Thank you so much to everyone who joined us for the Greater Fifth Ward community meeting on Tuesday that we co-hosted with Impact. We really enjoyed the opportunity to speak with Skeo, consultants for the U.S. EPA, to learn more about the history of the creosote contamination at the Union Pacific facility as well as the proposed cleanup plan.

For those of you who weren’t able to attend the meeting, you can find a recording on our YouTube channel. Or keep reading for a summary of what we discussed!

Skeo Introduction (0:54)
Skeo, an environmental consulting group contracted by the EPA, joined us to present an informational overview of the creosote contamination in the Greater Fifth Ward including the site’s history, some of the cleanup efforts that have occurred to date, and the steps planned for the near future.

Union Pacific Creosote Plume Site History (11:56)
The Southern Pacific Railroad Company, which owned this site prior to Union Pacific, operated a creosote wood treatment facility at this location for over 70 years (1911-1984).

Wood was placed into a large cylinder tank, and the tank would be flooded with creosote and pressurized to catalyze the absorption of creosote into the wood. Then, once the wood was fully saturated, the creosote would be moved back to its storage tanks and used again to treat more wood in the future. This process resulted in spilling creosote onto the ground on a regular basis over the course of over 70 years.

When creosote spills on the ground, the tar-like substance referred to as dense non-aqueous liquid (DNAPL) seeps downward through the soil (vadose zone) and into the groundwater. Chemicals from the creosote DNAPL then dissolve into the groundwater and are carried away from the source with the movement of the groundwater, forming a large plume of contamination. (See figure to the right.)

Location of Creosote Contamination (22:16)
Creosote was handled in specific locations across the site. Areas where creosote was handled and left to seep into the ground, are circled in red in the image below.

SWMU1 is an impoundment (or pit) built to hold creosote-contaminated waste. SWMU4 and SWMU5 are areas where creosote was actively used to treat wood. SWMU2 is a drainage ditch where creosote-contaminated waste would flow to lower-lying areas. AOC6 is a former creosote waste impoundment that periodically flooded. Englewood Yard is the site of a former creosote waste impoundment, and creosote has recently been discovered there seeping through the pavement in the parking lot. Creosote has also been found in the soil near the Liberty Road right-of-way.

Union Pacific has drilled several wells to monitor the geographic extent of the creosote plume, and they also have plans to install several recovery wells used to remove creosote from underground if the Resource Conservation and Recovery Act (RCRA) permit for the proposed cleanup plan is approved. The image below shows the known geographic boundary of the creosote plume along with the locations of the monitoring wells.

Remedial Action Items(40:45)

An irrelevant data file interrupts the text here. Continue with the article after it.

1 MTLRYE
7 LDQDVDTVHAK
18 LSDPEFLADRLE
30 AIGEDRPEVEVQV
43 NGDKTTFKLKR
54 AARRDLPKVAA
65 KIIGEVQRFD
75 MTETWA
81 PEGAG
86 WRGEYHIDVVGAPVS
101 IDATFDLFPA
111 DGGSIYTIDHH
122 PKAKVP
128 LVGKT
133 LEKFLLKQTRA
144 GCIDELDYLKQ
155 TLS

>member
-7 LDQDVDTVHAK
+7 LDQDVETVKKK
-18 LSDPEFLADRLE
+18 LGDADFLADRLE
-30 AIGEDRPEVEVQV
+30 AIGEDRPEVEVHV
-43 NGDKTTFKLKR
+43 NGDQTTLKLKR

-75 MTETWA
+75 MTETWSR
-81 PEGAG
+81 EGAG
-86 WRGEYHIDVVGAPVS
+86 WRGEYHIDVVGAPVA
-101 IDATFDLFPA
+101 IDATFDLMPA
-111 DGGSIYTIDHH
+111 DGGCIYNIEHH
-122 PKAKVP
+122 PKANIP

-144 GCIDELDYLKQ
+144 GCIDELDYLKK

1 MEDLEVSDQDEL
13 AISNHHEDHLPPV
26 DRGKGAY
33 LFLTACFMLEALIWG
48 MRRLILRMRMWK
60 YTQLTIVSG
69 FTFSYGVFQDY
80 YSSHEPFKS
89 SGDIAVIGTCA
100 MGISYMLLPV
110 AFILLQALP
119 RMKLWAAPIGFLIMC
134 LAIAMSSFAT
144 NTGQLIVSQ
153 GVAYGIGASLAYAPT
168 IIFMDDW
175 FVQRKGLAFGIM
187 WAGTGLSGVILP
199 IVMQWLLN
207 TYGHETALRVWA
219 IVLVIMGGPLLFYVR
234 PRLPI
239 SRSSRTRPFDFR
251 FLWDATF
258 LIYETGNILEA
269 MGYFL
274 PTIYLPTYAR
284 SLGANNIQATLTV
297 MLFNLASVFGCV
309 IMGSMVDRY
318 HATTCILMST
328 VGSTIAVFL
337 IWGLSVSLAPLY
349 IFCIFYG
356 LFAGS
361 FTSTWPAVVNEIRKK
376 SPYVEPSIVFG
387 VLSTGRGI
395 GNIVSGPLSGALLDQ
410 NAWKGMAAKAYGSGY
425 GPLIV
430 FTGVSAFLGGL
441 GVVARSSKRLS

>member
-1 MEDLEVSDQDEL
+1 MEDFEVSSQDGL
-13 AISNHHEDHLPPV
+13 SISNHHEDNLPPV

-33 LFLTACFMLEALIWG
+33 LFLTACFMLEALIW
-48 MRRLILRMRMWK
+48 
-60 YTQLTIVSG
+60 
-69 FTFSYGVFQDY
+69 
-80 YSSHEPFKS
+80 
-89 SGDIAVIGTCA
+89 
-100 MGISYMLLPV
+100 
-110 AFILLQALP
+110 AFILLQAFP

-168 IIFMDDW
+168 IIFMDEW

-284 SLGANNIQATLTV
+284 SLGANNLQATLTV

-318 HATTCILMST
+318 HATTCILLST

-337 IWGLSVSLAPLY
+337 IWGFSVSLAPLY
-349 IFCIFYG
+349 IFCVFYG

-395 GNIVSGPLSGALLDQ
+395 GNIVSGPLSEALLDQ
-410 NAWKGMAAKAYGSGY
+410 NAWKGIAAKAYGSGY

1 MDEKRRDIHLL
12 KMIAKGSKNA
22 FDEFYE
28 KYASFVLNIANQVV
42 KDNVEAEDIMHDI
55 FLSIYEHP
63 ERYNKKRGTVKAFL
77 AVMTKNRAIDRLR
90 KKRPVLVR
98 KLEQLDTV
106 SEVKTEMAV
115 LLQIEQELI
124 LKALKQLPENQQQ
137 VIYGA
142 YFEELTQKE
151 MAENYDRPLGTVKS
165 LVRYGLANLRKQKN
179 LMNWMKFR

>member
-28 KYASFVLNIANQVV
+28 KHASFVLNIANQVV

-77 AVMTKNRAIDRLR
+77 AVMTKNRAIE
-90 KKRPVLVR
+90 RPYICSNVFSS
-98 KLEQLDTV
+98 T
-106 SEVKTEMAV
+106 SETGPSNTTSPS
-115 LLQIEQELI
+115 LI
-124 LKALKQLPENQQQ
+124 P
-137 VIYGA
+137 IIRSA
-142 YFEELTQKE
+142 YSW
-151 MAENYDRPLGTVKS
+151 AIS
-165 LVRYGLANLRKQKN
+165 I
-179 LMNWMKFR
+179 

Union Pacific has taken some cleanup measures by removing some of the highly contaminated soil and covering an area with residual contamination. They have multiple pumps located in Englewood Yard to remove creosote from under the parking lot.

However, there has been little public notice when cleanup activity takes place. Community members see movement occurring in areas known to be contaminated, but they are left in the dark about what is happening and whether this activity presents a danger to local residents’ health and safety. This is a reminder of how important it is that community members come together to organize their concerns and complaints to present them to Union Pacific at the upcoming public hearing.

Details on the Permit for Union Pacific’s Proposed Cleanup Plan (59:00)
The cleanup plan proposed by Union Pacific has two major components. First, they plan to build a slurry wall, or a concrete wall deep in the ground, around the contaminated area. This would be an attempt to contain the contamination that can’t be removed to prevent it from seeping further into the environment. Then, they will continue to use recovery wells and pumps to remove creosote from other areas that are outside of the slurry wall and therefore not effectively contained.

Once the wall is built and the remaining creosote is pumped out, monitoring will continue to assess the efficacy of the remedy.

There will be a public hearing to discuss concerns related to this permit in the first months of 2022. A date is not yet set for the hearing, but we will be in touch with those details as soon as we know.

Need for Additional Sampling at and around the Union Pacific Site (1:04:58)
Texas Department of State Health Services, along with many community members, have suggested that Union Pacific has not yet conducted enough sampling of the soil and air to know the full extent of the contamination. They are urging Union Pacific to conduct sampling to discover whether contaminants are making their way into the air inside local residents’ homes before moving forward with a cleanup plan. We expect to hear some discussion around this at the upcoming public hearing.